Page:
Miss Manners: Is it cute that she’s bringing her boyfriend? No, I’m fuming.
DEAR MISS MANNERS: I am hosting a destination family reunion. My children, their families and I are all traveling to the area where my sisters and their families live for the event.
As plans came together, I sent out invitations saying, “No plus-ones, please.” Yet my sister blithely let me know that her 16-year-old granddaughter is bringing her new boyfriend, as if it were the cutest thing.
Nothing against the innocent young man, as any added expense will be negligible, but I am fuming.
There are four teenaged cousins in the family. The idea is to interact with each other, and maybe even with other generations. The message to me is that she disdains the family’s company as unbearably boring.
Is this as clear a breach as it strikes me, or just a modern trend that is futile and petty to resist?
GENTLE READER: Bringing the uninvited boyfriend, when extras have been explicitly excluded, is rude, but Miss Manners is unable to make the logical leap to interpreting it as a criticism and rejection of the family.
Would it not be more entertaining to let slip that you are so pleased to hear that the boyfriend is to be considered a family member, even if the announcement has not yet been made?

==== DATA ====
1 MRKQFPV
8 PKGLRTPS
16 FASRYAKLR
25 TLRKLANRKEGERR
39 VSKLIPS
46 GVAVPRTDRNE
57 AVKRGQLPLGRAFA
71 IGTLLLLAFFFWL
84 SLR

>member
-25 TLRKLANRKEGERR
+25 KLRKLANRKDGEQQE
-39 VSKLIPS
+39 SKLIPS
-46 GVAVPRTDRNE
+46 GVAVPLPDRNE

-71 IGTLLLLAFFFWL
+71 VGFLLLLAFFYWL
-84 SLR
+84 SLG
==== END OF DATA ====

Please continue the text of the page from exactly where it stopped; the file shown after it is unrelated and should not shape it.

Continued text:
DEAR MISS MANNERS: I love my new boss. He’s supportive, accessible and smart.
Since the whole team works remotely, our meetings take place online. But how do you approach the boss about his being completely inappropriately dressed for a business meeting — even a virtual one?
This otherwise great guy shows up on screen in his home office, which is filled with action figures, dressed in a very loose-fitting, sleeveless basketball shirt. It does not look good and it definitely does not seem appropriate for a business call.
I’m all for casual, especially when working from home, but this is next-level. Any ideas on how to broach this subject with him?
GENTLE READER: You could ask his advice about how he expects employees to dress for videoconferences, pointing out that you do not want to appear unprofessional or offend clients.
DEAR MISS MANNERS: In recent months, the person who has been cleaning our house for more than four years, while charging a competitive price, has delivered disappointing service.
We are two senior adults living in a modest 1,500-square-foot home. There is limited “people traffic” coming through the house, and we do maintain the house between cleaning appointments.
How and when should we approach her and communicate our current disappointment with her services?
GENTLE READER: Just as with cleaning itself, this is not a task made easier by delay.
As to the “how,” Miss Manners trusts you will approach the cleaner with the same professional respect that you would extend to any employee.
Please send your questions to Miss Manners at her website, www.missmanners.com; to her email, firstname.lastname@example.org; or through postal mail to Miss Manners, Andrews McMeel Syndication, 1130 Walnut St., Kansas City, MO 64106.